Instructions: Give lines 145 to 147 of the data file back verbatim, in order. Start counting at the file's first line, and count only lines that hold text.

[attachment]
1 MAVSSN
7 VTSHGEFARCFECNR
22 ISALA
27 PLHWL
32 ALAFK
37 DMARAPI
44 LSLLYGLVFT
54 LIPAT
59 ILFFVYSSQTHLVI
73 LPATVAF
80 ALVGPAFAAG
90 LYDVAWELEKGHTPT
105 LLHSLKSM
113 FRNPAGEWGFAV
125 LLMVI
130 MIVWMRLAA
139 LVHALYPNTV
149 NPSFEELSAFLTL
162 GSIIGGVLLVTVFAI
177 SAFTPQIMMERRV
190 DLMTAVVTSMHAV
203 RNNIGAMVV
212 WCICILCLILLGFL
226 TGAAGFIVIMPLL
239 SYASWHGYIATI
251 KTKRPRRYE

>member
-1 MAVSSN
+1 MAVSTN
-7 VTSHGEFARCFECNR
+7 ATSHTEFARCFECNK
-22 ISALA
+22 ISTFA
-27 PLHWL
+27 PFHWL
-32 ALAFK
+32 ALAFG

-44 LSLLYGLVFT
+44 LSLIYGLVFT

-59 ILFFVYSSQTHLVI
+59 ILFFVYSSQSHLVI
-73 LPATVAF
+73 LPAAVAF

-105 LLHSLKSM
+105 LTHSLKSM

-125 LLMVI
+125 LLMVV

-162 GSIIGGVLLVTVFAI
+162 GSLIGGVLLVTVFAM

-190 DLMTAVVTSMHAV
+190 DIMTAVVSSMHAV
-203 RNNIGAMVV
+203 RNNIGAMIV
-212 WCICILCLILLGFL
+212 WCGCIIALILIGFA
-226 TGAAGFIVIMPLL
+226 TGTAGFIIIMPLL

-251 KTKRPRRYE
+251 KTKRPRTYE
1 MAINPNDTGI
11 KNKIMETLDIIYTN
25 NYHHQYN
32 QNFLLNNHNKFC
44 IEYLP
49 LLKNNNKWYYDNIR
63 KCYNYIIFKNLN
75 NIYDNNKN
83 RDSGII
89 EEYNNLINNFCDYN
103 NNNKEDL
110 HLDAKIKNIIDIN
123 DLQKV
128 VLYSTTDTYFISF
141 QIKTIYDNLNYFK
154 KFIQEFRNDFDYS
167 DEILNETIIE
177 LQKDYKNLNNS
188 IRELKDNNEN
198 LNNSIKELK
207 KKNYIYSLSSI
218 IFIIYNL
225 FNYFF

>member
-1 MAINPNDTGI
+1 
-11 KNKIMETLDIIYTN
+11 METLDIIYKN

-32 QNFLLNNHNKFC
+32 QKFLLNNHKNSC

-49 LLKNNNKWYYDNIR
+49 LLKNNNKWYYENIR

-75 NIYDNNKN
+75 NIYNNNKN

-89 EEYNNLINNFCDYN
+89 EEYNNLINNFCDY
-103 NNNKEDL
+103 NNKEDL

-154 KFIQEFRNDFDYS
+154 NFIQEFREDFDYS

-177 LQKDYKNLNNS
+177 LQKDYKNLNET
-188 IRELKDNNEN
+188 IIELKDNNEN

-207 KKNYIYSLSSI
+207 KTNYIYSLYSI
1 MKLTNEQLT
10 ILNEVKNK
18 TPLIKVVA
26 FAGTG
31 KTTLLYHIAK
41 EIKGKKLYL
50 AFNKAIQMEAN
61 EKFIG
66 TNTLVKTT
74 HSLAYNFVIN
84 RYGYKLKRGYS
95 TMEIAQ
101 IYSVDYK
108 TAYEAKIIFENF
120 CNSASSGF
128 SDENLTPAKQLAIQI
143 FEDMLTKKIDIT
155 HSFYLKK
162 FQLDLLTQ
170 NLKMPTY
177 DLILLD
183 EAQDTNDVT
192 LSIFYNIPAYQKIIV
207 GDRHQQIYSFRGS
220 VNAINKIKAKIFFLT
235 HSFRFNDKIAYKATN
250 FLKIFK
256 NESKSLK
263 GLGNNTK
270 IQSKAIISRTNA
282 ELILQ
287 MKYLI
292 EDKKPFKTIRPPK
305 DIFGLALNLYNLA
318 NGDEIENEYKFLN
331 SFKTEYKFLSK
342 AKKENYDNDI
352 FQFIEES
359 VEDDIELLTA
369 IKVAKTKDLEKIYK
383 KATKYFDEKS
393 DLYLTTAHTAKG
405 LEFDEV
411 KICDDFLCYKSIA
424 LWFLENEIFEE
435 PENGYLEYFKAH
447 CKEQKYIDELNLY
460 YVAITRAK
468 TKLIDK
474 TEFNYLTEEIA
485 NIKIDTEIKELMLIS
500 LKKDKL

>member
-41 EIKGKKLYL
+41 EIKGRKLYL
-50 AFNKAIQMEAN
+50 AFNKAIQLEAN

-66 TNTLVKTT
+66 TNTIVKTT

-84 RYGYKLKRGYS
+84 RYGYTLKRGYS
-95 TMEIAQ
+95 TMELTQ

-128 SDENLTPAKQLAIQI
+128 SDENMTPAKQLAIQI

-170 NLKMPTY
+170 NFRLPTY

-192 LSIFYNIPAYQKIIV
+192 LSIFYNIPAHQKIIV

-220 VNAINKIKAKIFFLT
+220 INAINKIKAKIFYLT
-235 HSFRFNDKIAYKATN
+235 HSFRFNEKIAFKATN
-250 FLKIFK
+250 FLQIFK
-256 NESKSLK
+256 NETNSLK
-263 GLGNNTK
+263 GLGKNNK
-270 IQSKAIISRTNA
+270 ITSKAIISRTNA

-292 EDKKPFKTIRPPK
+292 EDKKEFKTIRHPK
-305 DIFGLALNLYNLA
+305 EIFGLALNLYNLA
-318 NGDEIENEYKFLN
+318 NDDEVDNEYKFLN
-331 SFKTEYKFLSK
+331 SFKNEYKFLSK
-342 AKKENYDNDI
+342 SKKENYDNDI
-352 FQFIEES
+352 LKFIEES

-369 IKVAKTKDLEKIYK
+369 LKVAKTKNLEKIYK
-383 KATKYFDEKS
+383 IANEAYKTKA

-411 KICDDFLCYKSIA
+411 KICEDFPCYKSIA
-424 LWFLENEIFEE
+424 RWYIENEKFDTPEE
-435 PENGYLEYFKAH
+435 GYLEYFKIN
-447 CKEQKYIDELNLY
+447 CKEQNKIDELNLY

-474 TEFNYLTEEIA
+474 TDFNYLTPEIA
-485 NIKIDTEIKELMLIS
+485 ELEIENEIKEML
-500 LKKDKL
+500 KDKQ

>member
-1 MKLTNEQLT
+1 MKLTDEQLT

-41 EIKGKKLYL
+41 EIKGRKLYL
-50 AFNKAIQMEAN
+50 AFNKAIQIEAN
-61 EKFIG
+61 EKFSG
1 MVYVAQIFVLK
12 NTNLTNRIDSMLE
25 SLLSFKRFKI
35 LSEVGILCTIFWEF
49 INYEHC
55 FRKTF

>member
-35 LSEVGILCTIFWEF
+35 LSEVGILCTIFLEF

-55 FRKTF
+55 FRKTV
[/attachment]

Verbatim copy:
369 IKVAKTKDLEKIYK
383 KATKYFDEKS
393 DLYLTTAHTAKG